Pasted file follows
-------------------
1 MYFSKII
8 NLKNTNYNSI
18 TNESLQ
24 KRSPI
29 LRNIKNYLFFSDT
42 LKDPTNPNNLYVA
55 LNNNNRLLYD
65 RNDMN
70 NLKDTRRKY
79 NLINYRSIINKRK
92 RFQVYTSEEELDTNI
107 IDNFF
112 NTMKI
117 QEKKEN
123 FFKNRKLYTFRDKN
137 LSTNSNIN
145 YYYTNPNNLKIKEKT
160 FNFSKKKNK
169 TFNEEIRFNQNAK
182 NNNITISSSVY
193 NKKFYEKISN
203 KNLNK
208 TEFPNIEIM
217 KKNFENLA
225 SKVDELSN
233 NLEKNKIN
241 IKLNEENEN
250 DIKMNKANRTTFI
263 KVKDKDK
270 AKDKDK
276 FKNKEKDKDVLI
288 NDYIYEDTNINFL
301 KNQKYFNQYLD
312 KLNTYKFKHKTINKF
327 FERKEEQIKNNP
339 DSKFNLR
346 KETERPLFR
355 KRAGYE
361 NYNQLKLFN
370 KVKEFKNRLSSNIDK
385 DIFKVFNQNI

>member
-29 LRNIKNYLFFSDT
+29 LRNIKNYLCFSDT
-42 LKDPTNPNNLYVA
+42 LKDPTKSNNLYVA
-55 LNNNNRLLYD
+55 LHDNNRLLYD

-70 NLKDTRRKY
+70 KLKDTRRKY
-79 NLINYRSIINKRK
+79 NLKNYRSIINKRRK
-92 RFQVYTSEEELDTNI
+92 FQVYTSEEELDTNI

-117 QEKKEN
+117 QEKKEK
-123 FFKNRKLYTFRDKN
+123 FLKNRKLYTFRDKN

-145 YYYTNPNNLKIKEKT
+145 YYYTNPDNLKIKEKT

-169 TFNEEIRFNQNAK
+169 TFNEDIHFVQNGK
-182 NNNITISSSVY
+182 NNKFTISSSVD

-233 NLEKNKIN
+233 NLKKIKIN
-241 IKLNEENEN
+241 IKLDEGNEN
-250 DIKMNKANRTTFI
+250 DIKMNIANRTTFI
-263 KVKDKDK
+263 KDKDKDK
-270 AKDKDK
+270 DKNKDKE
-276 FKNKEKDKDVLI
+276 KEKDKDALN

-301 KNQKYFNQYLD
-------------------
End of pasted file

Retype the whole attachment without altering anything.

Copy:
1 MYFSKII
8 NLKNTNYNSI
18 TNESLQ
24 KRSPI
29 LRNIKNYLFFSDT
42 LKDPTNPNNLYVA
55 LNNNNRLLYD
65 RNDMN
70 NLKDTRRKY
79 NLINYRSIINKRK
92 RFQVYTSEEELDTNI
107 IDNFF
112 NTMKI
117 QEKKEN
123 FFKNRKLYTFRDKN
137 LSTNSNIN
145 YYYTNPNNLKIKEKT
160 FNFSKKKNK
169 TFNEEIRFNQNAK
182 NNNITISSSVY
193 NKKFYEKISN
203 KNLNK
208 TEFPNIEIM
217 KKNFENLA
225 SKVDELSN
233 NLEKNKIN
241 IKLNEENEN
250 DIKMNKANRTTFI
263 KVKDKDK
270 AKDKDK
276 FKNKEKDKDVLI
288 NDYIYEDTNINFL
301 KNQKYFNQYLD
312 KLNTYKFKHKTINKF
327 FERKEEQIKNNP
339 DSKFNLR
346 KETERPLFR
355 KRAGYE
361 NYNQLKLFN
370 KVKEFKNRLSSNIDK
385 DIFKVFNQNI

>member
-29 LRNIKNYLFFSDT
+29 LRNIKNYLCFSDT
-42 LKDPTNPNNLYVA
+42 LKDPTKSNNLYVA
-55 LNNNNRLLYD
+55 LHDNNRLLYD

-70 NLKDTRRKY
+70 KLKDTRRKY
-79 NLINYRSIINKRK
+79 NLKNYRSIINKRRK
-92 RFQVYTSEEELDTNI
+92 FQVYTSEEELDTNI

-117 QEKKEN
+117 QEKKEK
-123 FFKNRKLYTFRDKN
+123 FLKNRKLYTFRDKN

-145 YYYTNPNNLKIKEKT
+145 YYYTNPDNLKIKEKT

-169 TFNEEIRFNQNAK
+169 TFNEDIHFVQNGK
-182 NNNITISSSVY
+182 NNKFTISSSVD

-233 NLEKNKIN
+233 NLKKIKIN
-241 IKLNEENEN
+241 IKLDEGNEN
-250 DIKMNKANRTTFI
+250 DIKMNIANRTTFI
-263 KVKDKDK
+263 KDKDKDK
-270 AKDKDK
+270 DKNKDKE
-276 FKNKEKDKDVLI
+276 KEKDKDALN

-301 KNQKYFNQYLD